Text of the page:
The white grape variety originates from Italy (but plays hardly any role there). Synonyms are Caccarella, Greco, Malvasia Bianca, Malvasia Greca, Moscatella, Moscato Greco and Mosella. It is one of the numerous mostly unrelated varieties with the name part Malvasia (see there). In spite of apparently indicative synonyms or morphological similarities, it must not be confused with the varieties Greco, Malvasia Bianca di Candia (Malvasia Bianca), Malvasia Bianca Lunga, Malvasia del Lazio or Malvasia di Lipari. It is also not a colour mutation of the red variety Malvasia Nera Lunga (with synonym Moscatella).
The medium to late ripening vine is quite susceptible to powdery mildew, but quite resistant to botrytis. It produces floral white wines with aromas of citrus and tropical fruits. The variety was first mentioned in 1606 near Turin by the agronomist Giovanni Battista Croce. It was widespread in Piedmont, but was replaced by Moscato Bianco(Muscat Blanc) after the phylloxera disaster at the end of the 19th century. Today, there are only small, widely scattered stocks in Piedmont (Kym Anderson's statistics do not show any stock). Immigrants from Piedmont brought them to California under the name Malvasia Bianca, where 554 hectares of vineyards were registered in 2010 (Kym Anderson).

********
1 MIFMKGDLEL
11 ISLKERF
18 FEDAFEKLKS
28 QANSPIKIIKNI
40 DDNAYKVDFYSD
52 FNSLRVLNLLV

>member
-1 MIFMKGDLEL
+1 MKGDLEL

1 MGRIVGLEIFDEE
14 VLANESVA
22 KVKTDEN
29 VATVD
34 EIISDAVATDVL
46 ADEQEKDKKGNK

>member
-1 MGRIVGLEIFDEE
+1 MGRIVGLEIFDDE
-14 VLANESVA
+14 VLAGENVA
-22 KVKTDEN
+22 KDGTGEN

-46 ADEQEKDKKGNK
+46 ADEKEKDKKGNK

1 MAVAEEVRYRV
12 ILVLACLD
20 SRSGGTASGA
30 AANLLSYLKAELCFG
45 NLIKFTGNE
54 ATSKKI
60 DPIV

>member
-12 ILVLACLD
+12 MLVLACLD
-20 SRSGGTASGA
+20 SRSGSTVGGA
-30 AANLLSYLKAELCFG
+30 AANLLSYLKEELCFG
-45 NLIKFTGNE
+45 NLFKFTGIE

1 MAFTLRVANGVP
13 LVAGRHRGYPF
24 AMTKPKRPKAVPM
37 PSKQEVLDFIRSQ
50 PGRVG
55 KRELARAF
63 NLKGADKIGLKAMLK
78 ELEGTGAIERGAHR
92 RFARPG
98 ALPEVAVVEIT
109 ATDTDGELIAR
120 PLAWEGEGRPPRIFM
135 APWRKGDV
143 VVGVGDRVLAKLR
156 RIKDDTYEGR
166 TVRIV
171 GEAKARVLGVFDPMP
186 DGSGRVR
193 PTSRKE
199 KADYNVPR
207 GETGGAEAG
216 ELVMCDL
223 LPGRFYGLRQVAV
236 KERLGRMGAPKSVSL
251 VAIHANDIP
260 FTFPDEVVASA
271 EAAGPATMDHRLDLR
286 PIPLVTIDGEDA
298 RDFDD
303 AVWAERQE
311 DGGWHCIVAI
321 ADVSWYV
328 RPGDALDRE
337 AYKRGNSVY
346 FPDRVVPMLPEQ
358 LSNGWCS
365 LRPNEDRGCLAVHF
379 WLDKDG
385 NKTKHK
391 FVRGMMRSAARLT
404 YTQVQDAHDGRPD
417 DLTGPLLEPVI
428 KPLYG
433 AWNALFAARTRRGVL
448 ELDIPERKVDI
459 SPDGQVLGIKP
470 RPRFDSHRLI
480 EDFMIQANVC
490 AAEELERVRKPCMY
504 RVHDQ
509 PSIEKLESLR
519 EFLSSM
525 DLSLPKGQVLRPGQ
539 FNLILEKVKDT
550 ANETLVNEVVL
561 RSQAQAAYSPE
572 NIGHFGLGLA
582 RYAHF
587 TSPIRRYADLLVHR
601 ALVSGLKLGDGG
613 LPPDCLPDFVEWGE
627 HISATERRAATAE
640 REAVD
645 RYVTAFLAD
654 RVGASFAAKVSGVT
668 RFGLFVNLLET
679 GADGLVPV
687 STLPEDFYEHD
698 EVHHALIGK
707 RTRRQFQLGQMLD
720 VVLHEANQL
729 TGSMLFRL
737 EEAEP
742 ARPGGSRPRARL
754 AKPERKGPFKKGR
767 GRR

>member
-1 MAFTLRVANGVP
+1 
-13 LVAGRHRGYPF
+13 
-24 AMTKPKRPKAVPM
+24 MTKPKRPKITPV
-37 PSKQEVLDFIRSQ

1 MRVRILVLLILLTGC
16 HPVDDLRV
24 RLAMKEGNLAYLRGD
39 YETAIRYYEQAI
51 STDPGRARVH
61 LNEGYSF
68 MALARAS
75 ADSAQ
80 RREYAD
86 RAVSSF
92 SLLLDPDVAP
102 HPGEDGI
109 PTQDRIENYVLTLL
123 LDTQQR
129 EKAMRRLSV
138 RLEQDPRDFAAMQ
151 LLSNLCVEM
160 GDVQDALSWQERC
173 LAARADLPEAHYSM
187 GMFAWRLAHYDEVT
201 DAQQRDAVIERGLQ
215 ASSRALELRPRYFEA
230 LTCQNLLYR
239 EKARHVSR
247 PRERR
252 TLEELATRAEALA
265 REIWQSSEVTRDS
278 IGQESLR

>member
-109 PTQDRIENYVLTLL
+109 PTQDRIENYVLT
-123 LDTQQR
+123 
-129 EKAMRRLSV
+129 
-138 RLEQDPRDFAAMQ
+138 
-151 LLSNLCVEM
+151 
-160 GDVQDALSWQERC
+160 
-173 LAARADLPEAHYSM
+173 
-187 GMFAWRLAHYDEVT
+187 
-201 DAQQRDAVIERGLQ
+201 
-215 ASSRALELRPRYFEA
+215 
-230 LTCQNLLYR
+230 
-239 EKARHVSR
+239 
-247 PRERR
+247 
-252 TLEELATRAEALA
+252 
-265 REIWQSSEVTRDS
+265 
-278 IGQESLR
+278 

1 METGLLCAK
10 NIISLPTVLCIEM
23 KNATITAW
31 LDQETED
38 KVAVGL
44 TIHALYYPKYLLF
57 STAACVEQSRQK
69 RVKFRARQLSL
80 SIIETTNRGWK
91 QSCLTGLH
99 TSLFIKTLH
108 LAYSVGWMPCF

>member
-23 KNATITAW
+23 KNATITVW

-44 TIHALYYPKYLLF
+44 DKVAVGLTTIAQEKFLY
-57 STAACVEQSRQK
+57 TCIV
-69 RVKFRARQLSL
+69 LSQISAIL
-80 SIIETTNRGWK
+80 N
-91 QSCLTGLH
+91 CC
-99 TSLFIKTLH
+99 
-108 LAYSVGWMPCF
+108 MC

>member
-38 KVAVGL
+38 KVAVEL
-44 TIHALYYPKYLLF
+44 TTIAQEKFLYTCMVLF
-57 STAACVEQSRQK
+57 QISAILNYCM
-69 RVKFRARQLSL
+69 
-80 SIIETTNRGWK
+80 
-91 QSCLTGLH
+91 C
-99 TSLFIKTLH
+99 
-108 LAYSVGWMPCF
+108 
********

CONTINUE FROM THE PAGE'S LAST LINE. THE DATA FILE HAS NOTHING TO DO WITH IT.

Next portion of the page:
Source: Wine Grapes / J. Robinson, J. Harding, J. Vouillamoz / Penguin Books Ltd. 2012